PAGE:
The concept for 'A Moment of Clarity' began with a remix of a different Brian Eno piece I'd composed, comprised of various short samples of popular songs fading in and out over an ambient score--not so much a mash-up in concept as it was a musical collage. The choice of samples was created unconsciously as I used what music was left ringing in my ears after consecutive days of listening and listening and listening. Some samples were obscure jazz recordings, some were popular country songs, some were just drums pounding away; however, the emphasis on this variety is that these selections, for whatever reason, possessed a certain quality of being memorable. These were the passages that stuck out in my mind. I then selected an ambient work I found to be particularly meditative and tried to create a portrait of music in the mind: what one hears as 'music,' as 'sound,' what one can remember, can recognize, can perceive.
In the first draft of this work, there was far more noise. The background ambient track was much lower in the mix, many of the longer samples were also quieter, and there was a flurry of short samples of ambient noise, ranging from the loud to the inaudible, that would jump back and forth through stereo panning. All of the samples were more modified: longer samples were sped up/slowed down so that their key signature would align (or relatively align) with the background track, instruments and solos would be isolated, layered and looped, and the use of stereo panning distorted the original sound of many samples. The ambience was still ever-present, yet it could no longer be defined accordingly, as Eno stated ambient music "must be as easy to ignore as it is to listen to." The first draft drew sourcing into the forefront, as it contained five times the amount of sources as the current draft, but in using these it nearly undermined its own purpose as ambient music. In some ways, this might highlight an inherent contradiction in the concept of an "ambient mash-up," though I hope the second draft might disprove this.
Listening to the first draft, there are three obvious layers of music: one continuous background track, longer harmonic samples of three to ten minutes, and short ornamental samples less than a minute, characterized by a distinct sonic presence and quick, noticeable fade-ins and fade-outs. Unfortunately, in the process of bouncing the first draft to disk, this entire third layer was lost. The details that enlivened the silences and served to divide the hour-long background track (and were by far the most tedious to create) were entirely removed, but the accidental product emphasizes the concept all the more. The novel feature of dance mash-ups is that nearly every musical component is a recognizable sample from some other work, thus producing not only a comprehensive dance track but also a stimulating name-that-tune collage. With ambient music desiring a certain relegation by the listener, the idea of samples being identifiable is counter to its essence. So, when these detailed samples were lost, I was able to listen to the piece again and recognize what aspects, sounds, and samples served to blur this line between foreground and background, and rebuild the piece around these. (This rebuilding consisted mostly of re-leveling many samples, reducing the stereophonic effects, and undoing digital modulations.) My realization of this "ambient mash-up" is thereby creating a piece of music in the method of a mash-up that can function as either a musical feature or background music, the concept of ambience.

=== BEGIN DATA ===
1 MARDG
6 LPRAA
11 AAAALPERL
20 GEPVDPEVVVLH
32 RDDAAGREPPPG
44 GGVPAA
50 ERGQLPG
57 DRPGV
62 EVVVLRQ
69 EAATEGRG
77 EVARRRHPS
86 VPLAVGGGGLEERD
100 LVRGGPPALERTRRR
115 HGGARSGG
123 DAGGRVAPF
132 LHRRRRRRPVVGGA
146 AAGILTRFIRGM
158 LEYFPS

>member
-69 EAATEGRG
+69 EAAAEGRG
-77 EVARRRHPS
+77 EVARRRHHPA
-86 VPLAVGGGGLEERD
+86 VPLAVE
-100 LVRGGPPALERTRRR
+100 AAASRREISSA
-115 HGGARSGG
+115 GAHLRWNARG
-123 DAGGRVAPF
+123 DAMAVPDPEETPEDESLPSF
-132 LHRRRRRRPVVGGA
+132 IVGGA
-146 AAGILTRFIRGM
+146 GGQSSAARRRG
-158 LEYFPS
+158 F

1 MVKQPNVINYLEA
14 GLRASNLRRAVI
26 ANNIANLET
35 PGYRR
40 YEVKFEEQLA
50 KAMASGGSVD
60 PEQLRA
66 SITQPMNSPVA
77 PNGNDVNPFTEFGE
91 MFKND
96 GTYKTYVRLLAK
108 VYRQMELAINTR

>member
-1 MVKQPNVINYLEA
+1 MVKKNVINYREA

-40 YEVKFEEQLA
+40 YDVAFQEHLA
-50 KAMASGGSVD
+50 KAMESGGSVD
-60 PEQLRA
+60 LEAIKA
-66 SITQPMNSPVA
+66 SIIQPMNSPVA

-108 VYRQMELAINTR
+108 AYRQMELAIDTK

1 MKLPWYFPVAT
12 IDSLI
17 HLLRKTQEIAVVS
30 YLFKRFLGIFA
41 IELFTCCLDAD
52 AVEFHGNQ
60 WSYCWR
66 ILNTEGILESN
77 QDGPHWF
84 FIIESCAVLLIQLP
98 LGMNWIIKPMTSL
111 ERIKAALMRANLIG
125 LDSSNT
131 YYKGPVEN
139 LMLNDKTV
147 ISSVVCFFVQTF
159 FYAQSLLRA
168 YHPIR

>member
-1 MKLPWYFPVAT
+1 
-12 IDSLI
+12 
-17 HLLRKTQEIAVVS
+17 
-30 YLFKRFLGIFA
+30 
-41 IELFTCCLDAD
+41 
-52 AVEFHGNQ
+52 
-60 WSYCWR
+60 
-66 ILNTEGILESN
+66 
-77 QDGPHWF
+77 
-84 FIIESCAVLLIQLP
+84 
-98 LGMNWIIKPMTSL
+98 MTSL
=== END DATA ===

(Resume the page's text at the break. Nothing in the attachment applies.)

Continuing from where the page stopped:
The title of this piece is a tribute to my friend Jay Bodley (aka A Setting Sun) who was a great inspiration for this piece. Both fans of electronic and ambient music, we've worked together before on creating soundscapes and similar musical effects for other projects. His alias A Setting Sun, under which he produces minimalist electronic music, was recently retired after producing only one complete recording and two fragmented compilations. Many of his pieces (that are the least recognizable in this composition) appear throughout: they can be heard as almost purely harmonic in contrast with the dominant key of the background track; their tonalities form other chords and dissonances that can temporarily change the mood or character of the entire piece. One of the concluding samples is from the Scottish duo Boards of Canada; the track titled 'A Moment of Clarity' is one that Bodley cites as a major influence on him in contextualizing the use of ambient noise within larger musical works. I appropriated this title not only to dedicate this work to Jay, but to expand his concept of ambience toward a new realization.
(For those interested in name-that-sample, the included artists: Brian Eno, A Setting Sun, Jay Bodley, Steve Hall, Iggy Ignotious, David Bowie, Harold Budd, Apparat, Radiohead, M83, Manitoba, Keith Jarrett, Boards of Canada, Kim Hiorthøy, Cornelius, Doctor Oscillator, Ingram Marshall, Nico Muhly, Savath & Savalas, Thank You!, The Durutti Column, and Zach Saginaw.)
UPDATE: As of today, after the presentation of this work yesterday, I have retitled the piece "A Moment of Clarity (dedicated to A Setting Sun)". In sharing this work with a friend from home, I was informed that Jay Bodley's alias A Setting Sun has been revived to continue producing, therefore titling this piece in his memory seemed inaccurate.